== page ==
Red Cross Worker Kidnapped In Pakistan

By Salon Staff

Published January 5, 2012 10:54AM (EST)

ISLAMABAD (AP) — The International Committee of the Red Cross says one of its workers has been kidnapped in the restive city of Quetta in southwestern Pakistan.

Spokeswoman Sitara Jabeen declined to disclose the man's name or nationality.

Local police officer Nazir Ahmed Kurd said his initial information was that the man was British.

But an intelligence official in the city said the man was Yemeni. The official didn't give his name because he is not allowed to be identified in the media.

Kurd said the man was seized by armed men from a vehicle in Quetta.

Quetta is home to Islamist militants as well as separatist insurgents.

Both have kidnapped foreigners and locals in the region in the past.


Sattar reported from Quetta.

THIS IS A BREAKING NEWS UPDATE. Check back soon for further information. AP's earlier story is below.

DERA ISMAIL KHAN, Pakistan (AP) — Pakistani militants on Thursday killed 15 security force members they kidnapped last month close to the Afghan border, showing that not all insurgent factions are interested in reported peace talks with the government.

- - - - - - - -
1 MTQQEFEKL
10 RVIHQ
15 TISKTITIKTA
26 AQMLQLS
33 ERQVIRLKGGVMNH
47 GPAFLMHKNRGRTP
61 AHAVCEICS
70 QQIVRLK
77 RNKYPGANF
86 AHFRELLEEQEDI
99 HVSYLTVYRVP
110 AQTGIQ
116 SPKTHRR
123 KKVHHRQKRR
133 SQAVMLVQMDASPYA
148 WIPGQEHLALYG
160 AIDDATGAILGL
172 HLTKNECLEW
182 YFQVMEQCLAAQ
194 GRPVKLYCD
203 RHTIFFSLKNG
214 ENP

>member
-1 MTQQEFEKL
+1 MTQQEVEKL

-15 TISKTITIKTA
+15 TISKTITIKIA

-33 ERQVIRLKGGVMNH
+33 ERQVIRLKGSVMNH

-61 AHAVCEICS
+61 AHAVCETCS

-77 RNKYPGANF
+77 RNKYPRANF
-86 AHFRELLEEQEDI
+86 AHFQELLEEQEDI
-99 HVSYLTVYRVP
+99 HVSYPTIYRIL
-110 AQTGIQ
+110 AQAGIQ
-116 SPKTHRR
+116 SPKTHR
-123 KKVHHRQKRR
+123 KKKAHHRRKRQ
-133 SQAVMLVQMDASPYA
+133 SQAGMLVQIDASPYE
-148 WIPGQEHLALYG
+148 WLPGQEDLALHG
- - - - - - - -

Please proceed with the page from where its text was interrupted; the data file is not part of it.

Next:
The men's naked bodies were dumped in Shiwa town in the North Waziristan region, said local residents Sada-u-Alla and Salam Khan. Local Frontier Constabulary commander Ali Sher confirmed the men had been killed, and said his men had been sent to the area to pick up the bullet-riddled corpses.

In a statement, the Pakistani Taliban said the slayings were in retaliation for an army operation on Jan. 1 in the region that killed several militants, including a prominent commander. It alleged that troops also killed a woman and arrested others, "something that was forbidden and illegitimate in Islam as well as against tribal traditions."

The slain men were members of the constabulary, a paramilitary outfit active in the border region with Afghanistan.

The insurgents kidnapped them during a Dec. 22 attack on a Pakistani security base in the border region.

In recent months, some militant commanders and intelligence officials have claimed peace talks with the Pakistani Taliban, one of the largest and most brutal militant groups, were under way. But other Pakistani Taliban commanders have dismissed this, and sporadic attacks have continued.

Tribal leaders and analysts speculate that the group, which has been pounded by Pakistani army offensives and American missile strikes over the last few years, is riven with internal splits.


Associated Press writer Rasool Dawar in Peshawar contributed to this report.

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